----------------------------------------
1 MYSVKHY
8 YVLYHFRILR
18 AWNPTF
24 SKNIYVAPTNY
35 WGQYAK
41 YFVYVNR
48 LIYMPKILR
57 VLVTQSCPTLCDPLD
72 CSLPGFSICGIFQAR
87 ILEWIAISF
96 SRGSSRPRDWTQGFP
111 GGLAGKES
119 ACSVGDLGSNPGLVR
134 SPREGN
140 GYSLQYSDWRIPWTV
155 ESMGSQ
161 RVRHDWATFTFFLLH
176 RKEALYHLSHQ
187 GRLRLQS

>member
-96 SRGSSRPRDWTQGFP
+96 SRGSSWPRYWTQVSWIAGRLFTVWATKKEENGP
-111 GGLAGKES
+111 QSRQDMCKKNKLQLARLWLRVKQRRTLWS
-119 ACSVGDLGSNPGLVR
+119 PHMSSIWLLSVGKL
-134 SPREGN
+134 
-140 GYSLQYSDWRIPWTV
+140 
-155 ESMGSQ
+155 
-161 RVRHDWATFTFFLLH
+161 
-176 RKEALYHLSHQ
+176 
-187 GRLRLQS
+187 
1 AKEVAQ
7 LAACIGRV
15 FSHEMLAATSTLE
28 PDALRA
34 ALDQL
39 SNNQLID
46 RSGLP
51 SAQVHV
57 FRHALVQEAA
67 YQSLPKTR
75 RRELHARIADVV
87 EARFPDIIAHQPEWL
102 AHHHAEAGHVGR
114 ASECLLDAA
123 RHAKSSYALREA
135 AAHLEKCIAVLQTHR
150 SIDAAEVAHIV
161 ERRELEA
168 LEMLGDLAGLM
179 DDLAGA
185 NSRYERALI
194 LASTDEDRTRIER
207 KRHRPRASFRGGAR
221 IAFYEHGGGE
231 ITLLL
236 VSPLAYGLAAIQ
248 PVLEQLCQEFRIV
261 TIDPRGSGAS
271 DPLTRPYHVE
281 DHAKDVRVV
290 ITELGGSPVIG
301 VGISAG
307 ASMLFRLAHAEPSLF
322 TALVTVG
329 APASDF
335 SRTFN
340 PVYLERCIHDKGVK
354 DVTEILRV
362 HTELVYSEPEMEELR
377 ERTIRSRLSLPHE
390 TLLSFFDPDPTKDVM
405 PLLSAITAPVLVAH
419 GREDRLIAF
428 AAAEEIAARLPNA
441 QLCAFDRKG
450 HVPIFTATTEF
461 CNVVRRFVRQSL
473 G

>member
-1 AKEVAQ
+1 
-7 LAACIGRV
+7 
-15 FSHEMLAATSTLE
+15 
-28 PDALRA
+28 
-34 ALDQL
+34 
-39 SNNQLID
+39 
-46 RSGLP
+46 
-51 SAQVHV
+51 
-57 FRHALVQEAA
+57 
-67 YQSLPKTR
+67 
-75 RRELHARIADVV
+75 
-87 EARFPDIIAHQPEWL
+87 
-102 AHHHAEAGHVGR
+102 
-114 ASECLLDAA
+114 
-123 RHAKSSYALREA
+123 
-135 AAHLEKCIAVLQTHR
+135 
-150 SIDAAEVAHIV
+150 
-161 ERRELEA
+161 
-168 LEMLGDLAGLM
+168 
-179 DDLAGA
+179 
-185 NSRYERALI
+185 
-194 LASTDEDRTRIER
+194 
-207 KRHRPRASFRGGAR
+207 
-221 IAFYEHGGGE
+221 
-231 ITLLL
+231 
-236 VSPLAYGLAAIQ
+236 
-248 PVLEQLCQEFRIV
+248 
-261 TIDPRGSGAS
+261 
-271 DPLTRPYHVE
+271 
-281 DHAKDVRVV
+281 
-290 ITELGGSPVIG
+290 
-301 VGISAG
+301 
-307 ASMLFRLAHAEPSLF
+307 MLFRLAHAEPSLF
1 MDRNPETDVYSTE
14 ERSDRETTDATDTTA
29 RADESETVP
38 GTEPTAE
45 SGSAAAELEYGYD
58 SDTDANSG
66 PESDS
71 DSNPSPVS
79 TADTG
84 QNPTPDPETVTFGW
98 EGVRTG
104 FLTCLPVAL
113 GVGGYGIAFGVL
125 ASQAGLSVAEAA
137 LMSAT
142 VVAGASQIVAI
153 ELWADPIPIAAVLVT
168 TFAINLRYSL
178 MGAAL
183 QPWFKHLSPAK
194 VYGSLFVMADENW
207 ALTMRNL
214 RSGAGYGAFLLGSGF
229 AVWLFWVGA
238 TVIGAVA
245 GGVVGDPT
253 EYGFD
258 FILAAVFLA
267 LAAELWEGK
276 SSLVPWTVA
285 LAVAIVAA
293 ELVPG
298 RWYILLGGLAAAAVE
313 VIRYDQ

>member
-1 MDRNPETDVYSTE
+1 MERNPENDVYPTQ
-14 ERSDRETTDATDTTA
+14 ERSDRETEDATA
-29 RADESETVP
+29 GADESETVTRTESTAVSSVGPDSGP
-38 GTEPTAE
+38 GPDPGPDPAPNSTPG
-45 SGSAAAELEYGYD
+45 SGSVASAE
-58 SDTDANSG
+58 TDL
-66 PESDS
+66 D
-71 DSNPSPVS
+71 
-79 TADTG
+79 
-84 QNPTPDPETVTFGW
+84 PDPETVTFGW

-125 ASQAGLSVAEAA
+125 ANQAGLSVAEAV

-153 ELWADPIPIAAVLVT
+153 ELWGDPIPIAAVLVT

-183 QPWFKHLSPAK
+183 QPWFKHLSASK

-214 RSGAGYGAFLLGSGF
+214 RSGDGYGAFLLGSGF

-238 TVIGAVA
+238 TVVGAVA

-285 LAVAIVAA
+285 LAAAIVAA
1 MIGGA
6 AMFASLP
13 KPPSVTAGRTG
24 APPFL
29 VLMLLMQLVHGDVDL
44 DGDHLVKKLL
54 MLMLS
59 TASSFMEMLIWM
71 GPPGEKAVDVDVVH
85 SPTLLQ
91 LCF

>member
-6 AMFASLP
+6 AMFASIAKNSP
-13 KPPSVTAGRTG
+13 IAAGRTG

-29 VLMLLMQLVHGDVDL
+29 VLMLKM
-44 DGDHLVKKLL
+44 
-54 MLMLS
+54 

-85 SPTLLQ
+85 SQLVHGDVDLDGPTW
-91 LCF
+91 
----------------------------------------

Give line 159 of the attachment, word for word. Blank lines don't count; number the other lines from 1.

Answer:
58 SDTDANSG